cover image Where Tigers Are at Home

Where Tigers Are at Home

ean-Marie blas de Roblès, trans. from the French by Mike Mitchell. Other Press, $32.50 (832p) ISBN 978-1-59051-562-4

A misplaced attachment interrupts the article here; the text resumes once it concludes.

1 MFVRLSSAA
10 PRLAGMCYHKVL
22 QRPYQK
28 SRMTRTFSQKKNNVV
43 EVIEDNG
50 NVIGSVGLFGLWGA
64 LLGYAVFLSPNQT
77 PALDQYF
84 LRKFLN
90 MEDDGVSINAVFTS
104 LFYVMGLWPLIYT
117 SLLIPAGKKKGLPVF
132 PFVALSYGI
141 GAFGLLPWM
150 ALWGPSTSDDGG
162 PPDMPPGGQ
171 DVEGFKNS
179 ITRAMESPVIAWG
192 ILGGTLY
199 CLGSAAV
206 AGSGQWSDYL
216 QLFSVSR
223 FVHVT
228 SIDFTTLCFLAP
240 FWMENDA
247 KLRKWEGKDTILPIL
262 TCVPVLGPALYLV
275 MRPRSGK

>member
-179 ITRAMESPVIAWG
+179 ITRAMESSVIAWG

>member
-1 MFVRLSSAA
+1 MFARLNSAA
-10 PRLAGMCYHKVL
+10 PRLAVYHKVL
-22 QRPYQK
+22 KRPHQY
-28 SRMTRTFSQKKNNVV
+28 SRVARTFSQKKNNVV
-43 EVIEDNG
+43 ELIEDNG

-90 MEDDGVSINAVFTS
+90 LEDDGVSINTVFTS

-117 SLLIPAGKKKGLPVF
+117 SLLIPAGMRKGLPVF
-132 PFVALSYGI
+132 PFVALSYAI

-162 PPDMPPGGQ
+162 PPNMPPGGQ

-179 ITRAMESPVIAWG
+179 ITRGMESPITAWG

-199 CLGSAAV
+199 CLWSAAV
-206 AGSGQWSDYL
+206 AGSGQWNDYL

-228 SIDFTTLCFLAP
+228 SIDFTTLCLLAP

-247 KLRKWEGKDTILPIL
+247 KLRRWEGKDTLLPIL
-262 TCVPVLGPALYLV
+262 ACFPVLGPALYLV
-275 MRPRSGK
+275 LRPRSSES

Writing in French a story set in Brazil, Blas de Roblès simultaneously channels Umberto Eco, Indiana Jones, and Jorge Amado in his internationally acclaimed 800-plus–page riff on science, civilization, and self-interest. Fact and fiction interweave through alternating narratives: a French journalist attempts to translate a 17th-century manuscript recording the life of real-life Jesuit scholar Anathasius Kircher as seen through the eyes of his private secretary; the journalist’s ex-wife searches for rare fossils in the Amazon rain forest; the journalist’s daughter seeks oblivion in drugs and sex; Nelson, a 10-year-old crippled beggar, exists among the dregs of society; Carlotta, wife of a corrupt politician, entertains the elite. The novel opens with journalist Eléazard von Wogau reading about Kircher’s wide-ranging academic studies and acquaintances with figures like Bernini, Galileo, and Sweden’s Queen Christina. But what begins as a faux metabiography turns to picaresque adventure with erotic escapades, scams, and unexpected changes of fortune: Elaine von Wogau’s geological expedition is attacked in the jungle and must seek refuge among headhunters, while her daughter, Moéma, spirals downward into addiction. From a foul-mouthed macaw to Leonardo’s flying machine, this sprawling novel depicts “the absurdity beneath which the criminal stupidity of men generally hides.” (Mar)